• Being TOO Helpful: Remember Peter Pan, the boy who never wanted to grow up?Well, there are some little boys and girls who do want to grow up - but their parents refuse to let them.

Leadership coachMichelle Kunz remembers one such instance. "I was with my nine year old at his annual physical, and the pediatrician asked him about his diet. I was the one who answered! After about three of these Q&A's the doctor, finally, and kindly, but firmly instructed me to allow my son to be capable - to let him handle the things a nine year old is capable of handling, including his own worries, friend issues, and answering questions that other people ask him. Wow, that was a real wake-up call!"

Kunz points out that, by being too helpful, we send a lifelong message to our children that they are not capable. "We are now working to hand these appropriate levels of responsibility back to our son, where they belong," Kunz says. "We simply tell him we have every confidence that he will work it out. We plant the seeds of confidence and capability and leave him to work things out on his own. And you know what? He does."

  • Forgetting To Think Of Ourselves, Too: Picture this: you're exhausted and overwhelmed because you've taken care of everything and everybody at home - well, everybody except yourself, of course.And then your child decides to misbehave - in the middle of the grocery store. Frantically, you whisper pleas, then threats, which evolve into bribes.

"When we don't take of ourselves first, we become dependent on our kids," says Kirk Martin of Calm Classrooms. "Here's what we're really saying in that moment: "I am so tired and I cannot deal with a tantrum right now, so I need you to behave. Because if you can't control yourself right now, I'm not sure I can control myself." We have now given power over our emotions to a child." So keep in control by taking care of yourself, and making sure you get the down time you need to stay rested and stress-free (well, as stress-free as possible when you have a child).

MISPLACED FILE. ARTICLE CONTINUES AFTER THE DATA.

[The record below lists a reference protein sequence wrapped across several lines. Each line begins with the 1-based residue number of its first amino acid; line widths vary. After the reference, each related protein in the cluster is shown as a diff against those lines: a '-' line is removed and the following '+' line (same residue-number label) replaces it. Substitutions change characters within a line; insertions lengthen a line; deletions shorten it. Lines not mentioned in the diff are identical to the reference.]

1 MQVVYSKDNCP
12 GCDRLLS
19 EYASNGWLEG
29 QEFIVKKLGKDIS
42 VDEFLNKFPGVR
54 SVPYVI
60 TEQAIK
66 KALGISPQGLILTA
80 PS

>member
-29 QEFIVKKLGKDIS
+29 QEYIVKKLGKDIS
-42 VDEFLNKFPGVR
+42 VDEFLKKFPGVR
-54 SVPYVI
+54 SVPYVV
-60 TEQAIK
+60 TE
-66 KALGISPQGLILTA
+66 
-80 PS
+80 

* Breaking, Not Bending: Sure, rules and consequences need to be consistent (you knew that one, right?). But they also have to bend and adjust, especially as the child matures (in age or in attitude). "Know your child," says Dr. Wish. "For example, one of my client mothers has three sons. Her oldest son hides out in his room and reads and writes music. Punishing him by sending him to his room is a gift-not a punishment. And disallowing him to come with you to Grandma's to swim in her pool with all the other cousins is also a gift. Yet, somehow, the mother did not take his unique qualities into consideration when she sent her son to his room for being snappy with his next oldest sibling," he notes.

A better way to teach this child good behavior would have been to require her son to help his brother with a project, Wish points out. "The older son learned patience and social skills and also boosted his self-esteem. Spontaneously, the older son offered to help again." A happy ending - with minimal bending.

  • The Narcissus Simplex: Is your son the next Michael Phelps? Is your daughter a whiz at quiz bowl? Is your baby destined for "American Idol"? Get this through your head: It isn't about you.

"Remember, it isn't about you," says Dion McInnis, author of God You're Beautiful: What We Say, We Say To God . "Neither the successes nor the failures of your children can, or should, be something that the parent holds full title to."

"As parents, we can guide, nurture, teach, mentor, discipline ,and reward. But unless a parent is raising a robot, there can be no "programming." Freedom will always rears its head, and that is a beautiful thing," McInnis adds. "When children do exceedingly well, it may be due, in part, to our genes, our support, or our counsel, but it is not BECAUSE of us. It is because of the children. When children struggle and fail, or trip and fall, it may be influenced by things parents didn't provide or didn't see in time, but it is not completely the fault of the parent, either. Parents must be responsible, loving, caring, appropriately protective, and reasonable with discipline, and after that it is out of the parents' hands."